Isle of Man News - POSTED Thu 10-05-2012

Pathology Lab at Noble’s Hospital opens to the public to mark national Year of Pathology

by Martin Rigby

Pathology Lab at Noble’s Hospital opens to the public to mark national Year of Pathology

2012 marks 100 years since the formation of Institute of Biomedical Science and this is being celebrated across the UK, in addition it is also ‘National Pathology Year’.  To mark the occasion in the Isle of Man, the Pathology Department at Noble’s Hospital is opening the doors to the Pathology Lab for a limited number of the public on Wednesday, 16th May.

 

The pathology team consists of pathologists, biomedical scientists, medical lab assistants, anatomical pathology technicians and a small number of admin staff; all of whom work with both primary and secondary care doctors and nurses to diagnose, treat and prevent illness.  The Island’s only Pathology lab is based at Noble’s Hospital and it’s here that most specimens, from basic blood tests to biopsies (removal and examination of tissue from the body) go for analysis.  Nationally, pathology is responsible for the successful diagnosis of 70% of all health conditions.

 

Tony McMaster, Pathology Division Manager at Noble’s Hospital said: “Pathology is a vast and complex subject with a number of sub-specialities.  Here in the Isle of Man we have a highly dedicated team of Biomedical scientists who carry out the majority of tests most of us will have had done at one time or another, such as testing a urine sample or blood.  We also undertake more complex analysis such as biopsies where we look for cancer, and even genetic testing.  Like all fields of medicine, pathology continues to advance at a rapid pace.  Last year we carried out over 1.5 million diagnostic tests in clinical chemistry alone and the workload increases year on year.  Pathology has evolved to support doctors and nurses on the front line by helping to accurately and effectively determine what might be wrong with people.  The results produced by the pathology departments provide a ‘snapshot’ of the patient in terms of the body’s chemistry, blood and infection status.  All of this information is used by the medical staff to manage the patient.

 

“It’s an exciting profession and we have a key role at the heart of the health service.  Part of our aim with the National Pathology Year is to simply raise awareness.  To many people, the health service is often the nurse they see on a ward or the GP they see at their local practice; but that’s only the tip of the iceberg.  We’re hoping that by providing an opportunity for people to come and have a look round the lab, the public can get a better understanding of what it is we do; from the safety and quality checks involved to the state of the art equipment we use.  We also need to encourage people to think of pathology as a career option, which we currently support through trainee placements where we can sometimes offer students who go off-Island to study biomedical science with a trainee post; ensuring that we can help bring home grown talent back to the Island and recoup the investment Government has made.  Pathology is a profession that has a great deal of responsibility, but it’s also a job that’s extremely rewarding and we’re looking forward to sharing this with the public.”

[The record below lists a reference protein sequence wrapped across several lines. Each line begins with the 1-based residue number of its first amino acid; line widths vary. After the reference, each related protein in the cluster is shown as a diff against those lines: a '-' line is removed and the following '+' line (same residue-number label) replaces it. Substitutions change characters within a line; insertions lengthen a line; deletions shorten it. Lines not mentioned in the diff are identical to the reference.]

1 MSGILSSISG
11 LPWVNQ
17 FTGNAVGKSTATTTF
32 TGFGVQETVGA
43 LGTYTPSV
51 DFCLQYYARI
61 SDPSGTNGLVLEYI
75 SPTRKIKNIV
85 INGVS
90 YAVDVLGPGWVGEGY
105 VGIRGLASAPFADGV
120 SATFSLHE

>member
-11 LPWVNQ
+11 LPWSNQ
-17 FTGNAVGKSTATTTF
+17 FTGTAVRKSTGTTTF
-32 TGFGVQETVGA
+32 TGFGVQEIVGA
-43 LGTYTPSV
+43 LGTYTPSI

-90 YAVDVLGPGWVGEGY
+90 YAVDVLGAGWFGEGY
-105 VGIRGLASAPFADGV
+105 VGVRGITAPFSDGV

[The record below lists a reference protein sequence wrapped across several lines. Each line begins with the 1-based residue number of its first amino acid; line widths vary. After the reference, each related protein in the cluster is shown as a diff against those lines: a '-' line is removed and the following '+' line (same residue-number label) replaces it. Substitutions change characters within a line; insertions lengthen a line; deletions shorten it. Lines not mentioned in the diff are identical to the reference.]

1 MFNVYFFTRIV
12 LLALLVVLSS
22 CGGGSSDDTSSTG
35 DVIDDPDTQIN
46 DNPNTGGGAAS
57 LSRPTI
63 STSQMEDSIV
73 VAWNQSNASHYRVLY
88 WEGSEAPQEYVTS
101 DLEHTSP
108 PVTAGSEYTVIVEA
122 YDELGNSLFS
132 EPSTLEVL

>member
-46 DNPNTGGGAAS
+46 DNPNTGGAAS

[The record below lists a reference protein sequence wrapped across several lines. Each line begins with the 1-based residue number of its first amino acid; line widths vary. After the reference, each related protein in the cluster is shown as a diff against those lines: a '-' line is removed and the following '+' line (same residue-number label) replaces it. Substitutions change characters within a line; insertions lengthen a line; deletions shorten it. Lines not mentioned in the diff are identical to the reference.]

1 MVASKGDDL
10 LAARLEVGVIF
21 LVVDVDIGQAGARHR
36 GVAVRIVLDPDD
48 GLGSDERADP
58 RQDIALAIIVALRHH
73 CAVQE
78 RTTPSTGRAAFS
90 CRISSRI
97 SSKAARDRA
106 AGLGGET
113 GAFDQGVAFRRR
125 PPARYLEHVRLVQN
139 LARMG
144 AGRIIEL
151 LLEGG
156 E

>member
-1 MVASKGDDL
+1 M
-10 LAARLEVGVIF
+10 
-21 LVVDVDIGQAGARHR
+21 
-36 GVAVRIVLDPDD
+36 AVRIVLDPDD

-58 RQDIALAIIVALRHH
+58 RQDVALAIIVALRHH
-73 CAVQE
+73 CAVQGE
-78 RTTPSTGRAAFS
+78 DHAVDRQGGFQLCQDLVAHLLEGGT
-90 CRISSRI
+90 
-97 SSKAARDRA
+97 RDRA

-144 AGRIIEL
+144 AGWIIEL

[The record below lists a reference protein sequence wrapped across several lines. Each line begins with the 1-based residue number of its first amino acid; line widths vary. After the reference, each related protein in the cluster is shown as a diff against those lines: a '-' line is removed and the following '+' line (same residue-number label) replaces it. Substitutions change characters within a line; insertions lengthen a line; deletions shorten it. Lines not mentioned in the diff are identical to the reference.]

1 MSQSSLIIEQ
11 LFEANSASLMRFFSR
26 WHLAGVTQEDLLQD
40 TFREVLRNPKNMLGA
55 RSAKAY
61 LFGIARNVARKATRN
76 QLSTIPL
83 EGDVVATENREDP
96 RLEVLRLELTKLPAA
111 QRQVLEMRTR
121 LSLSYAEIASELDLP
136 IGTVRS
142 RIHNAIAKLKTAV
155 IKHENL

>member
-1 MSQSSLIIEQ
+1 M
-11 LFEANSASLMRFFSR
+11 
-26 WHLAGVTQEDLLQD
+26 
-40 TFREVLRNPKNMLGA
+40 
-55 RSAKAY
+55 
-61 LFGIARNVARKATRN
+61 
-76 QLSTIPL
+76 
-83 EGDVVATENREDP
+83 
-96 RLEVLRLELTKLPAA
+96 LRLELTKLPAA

The open evening is planned for Wednesday, 16th May starting at 17:30 and lasting until 19:30.  Numbers are strictly limited to 40 on a first come, first served basis.  Anyone who is interested should call 650634, noting the following:

  •  Participants must be able to stand, walk and climb stairs over a 45 - 55 minute period
  • Participants are requested not to bring bags or heavy coats, as no storage is available for these and space in the lab can be tight in places
  • No food or drink is allowed.

Tony continued: “It’s a shame, but we can only accommodate 40 people for the tour.  The Pathology Lab is open and working 24 hours a day, 365 days of the year, so we have to ensure that we can continue with business as usual whilst hosting our visitors.  We also need to be mindful of health and safety and confidentiality, ensuring there are enough staff available to help with the guided tour.  If it’s a success and there’s demand, we might look to put on more sessions during the year.”

 

The Pathology Department at Noble’s Hospital provides Island-wide services with six diagnostic laboratories and is also responsible for the mortuary and the Island’s Blood Transfusion Service.

 

Minister for Health, David Anderson MHK, said: “I welcome this initiative by the pathology team at Noble’s Hospital.  So much of our healthcare system is behind the scenes and although opening it up – even for short periods – brings  with it challenges, it does help the public to lift the lid and gain an understanding of the many specialities involved in providing health services on the Island.”

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